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Rob Fishman

Rob Fishman

Posted: October 27, 2010 03:40 PM

After the terminal diagnoses of last year, journalism has been seemingly reprieved. Which is not to say that reports of the old models' demise were exaggerated greatly or otherwise. To the contrary, "the news about the news ad business is still negative," as Ken Doctor wrote last week. But, he added, "Not as negative as the negativity of last year."

Tempered optimism was on display last night at New York University, where David Carr, media columnist for the Times, led a panel discussion entitled: "The Case for Media Optimism: What's Working and Why." There to spread cheer were founders of two voguish start-ups—Dennis Crowley of Foursquare, and Tumblr's David Karp—David Eun, the president of AOL Media and Studios, and Steve Grove, who runs news and politics at YouTube.

Speaking to a full house—which looked to skew female—Carr noted that he was the only print journalist on stage. A hybrid model of journalism was emerging, he said, "more nimble, more adaptive and more capable of covering the communities that they're in."

His question for the panelists was a deceptively simple one: "Are you a media company or a technology company?"

Karp, of Tumblr, nearly managed to avoid the question. His creation, he said, exposes the process behind traditional newsgathering.

"If you're a fan," he said, "this is the next level."

Newsweek's Equality Myth blog began as a research tool for two of its writers, but now exists as a standalone and popular destination for Tumblr readers. The blog, Karp noted, "will possibly survive Newsweek."

When Carr pressed him on the original question, Karp said, "Three years ago I would have squarely said we were a technology company. Now I don't know anymore."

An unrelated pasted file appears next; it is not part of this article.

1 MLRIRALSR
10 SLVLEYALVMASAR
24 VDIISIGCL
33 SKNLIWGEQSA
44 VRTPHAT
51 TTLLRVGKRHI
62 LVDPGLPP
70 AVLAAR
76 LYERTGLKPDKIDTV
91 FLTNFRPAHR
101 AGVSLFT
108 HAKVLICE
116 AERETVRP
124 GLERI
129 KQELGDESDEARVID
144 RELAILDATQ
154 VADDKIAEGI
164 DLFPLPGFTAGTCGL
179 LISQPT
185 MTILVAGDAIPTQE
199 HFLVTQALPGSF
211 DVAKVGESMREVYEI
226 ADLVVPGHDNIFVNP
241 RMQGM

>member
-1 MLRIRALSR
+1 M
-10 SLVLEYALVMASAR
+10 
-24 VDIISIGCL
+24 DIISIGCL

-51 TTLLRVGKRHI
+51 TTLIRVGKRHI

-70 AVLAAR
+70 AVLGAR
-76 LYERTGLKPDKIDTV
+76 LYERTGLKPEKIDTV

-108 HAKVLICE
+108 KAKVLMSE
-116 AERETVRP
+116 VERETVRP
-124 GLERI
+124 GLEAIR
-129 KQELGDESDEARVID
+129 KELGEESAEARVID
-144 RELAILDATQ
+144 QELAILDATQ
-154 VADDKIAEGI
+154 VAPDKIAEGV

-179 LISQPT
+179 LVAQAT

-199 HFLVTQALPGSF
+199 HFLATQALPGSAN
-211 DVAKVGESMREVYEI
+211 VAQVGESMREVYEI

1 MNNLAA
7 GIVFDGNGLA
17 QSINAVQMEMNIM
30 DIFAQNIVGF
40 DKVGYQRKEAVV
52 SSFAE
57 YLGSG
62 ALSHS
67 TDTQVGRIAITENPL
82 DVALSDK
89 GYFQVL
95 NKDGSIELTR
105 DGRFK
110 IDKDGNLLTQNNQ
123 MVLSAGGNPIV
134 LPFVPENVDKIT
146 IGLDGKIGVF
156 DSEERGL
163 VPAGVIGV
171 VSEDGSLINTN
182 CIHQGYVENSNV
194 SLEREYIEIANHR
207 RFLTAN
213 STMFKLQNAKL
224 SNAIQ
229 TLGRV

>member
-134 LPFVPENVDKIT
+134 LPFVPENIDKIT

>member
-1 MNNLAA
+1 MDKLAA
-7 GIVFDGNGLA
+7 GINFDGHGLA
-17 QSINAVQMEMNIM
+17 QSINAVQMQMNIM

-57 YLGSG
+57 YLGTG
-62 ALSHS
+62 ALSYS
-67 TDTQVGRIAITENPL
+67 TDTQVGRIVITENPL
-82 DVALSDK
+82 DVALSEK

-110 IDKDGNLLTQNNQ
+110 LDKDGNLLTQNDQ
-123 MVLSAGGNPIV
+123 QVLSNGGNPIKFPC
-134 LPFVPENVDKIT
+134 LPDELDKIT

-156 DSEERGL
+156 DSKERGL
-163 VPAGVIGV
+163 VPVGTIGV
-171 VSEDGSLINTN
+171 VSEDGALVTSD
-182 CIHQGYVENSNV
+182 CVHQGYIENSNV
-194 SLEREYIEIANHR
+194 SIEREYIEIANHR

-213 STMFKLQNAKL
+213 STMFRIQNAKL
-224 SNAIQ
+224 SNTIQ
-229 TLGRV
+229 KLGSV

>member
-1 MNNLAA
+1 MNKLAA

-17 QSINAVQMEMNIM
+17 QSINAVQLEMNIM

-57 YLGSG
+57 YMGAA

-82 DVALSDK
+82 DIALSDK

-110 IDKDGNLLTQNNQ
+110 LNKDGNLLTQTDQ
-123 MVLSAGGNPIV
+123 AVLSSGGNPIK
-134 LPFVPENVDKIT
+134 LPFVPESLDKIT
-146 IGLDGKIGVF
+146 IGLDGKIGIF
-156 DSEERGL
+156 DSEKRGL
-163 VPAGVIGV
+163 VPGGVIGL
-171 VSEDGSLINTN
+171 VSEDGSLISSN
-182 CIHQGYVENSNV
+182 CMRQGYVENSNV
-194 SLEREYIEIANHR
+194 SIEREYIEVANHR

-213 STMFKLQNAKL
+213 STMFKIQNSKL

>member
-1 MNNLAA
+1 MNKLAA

Crowley, whose location-based service has just passed four million users, said Foursquare was "definitely technology now."

"We didn't set out to do things with media companies," Crowley said; the media companies (including this one) came to them.

Right now, he said Foursquare "looks a lot like the early days of Twitter." With a million-and-a-half daily check-ins, Crowley said, "it's like a powerful thing to know," comparing the Foursquare grid to Harry Potter's Marauder's Map.

Like Twitter or Tumblr, however, Foursquare is not a creator of content, but a platform for it.

AOL's Eun, then, was unique among the panelists. Acknowledging the ups and downs that have characterized AOL's long presence, Eun said he now conceived of the company as a "starter-up," with the opportunity to create "high quality content at scale."

If he had to choose between media and technology, Eun would say, "Yes."

Likewise, Grove, of YouTube, answered Carr's question without answering it. YouTube, he said, was thinking about how to "bring media and technology together."

And there you had four people sanguine about the future of something to which they couldn't at present commit.

 

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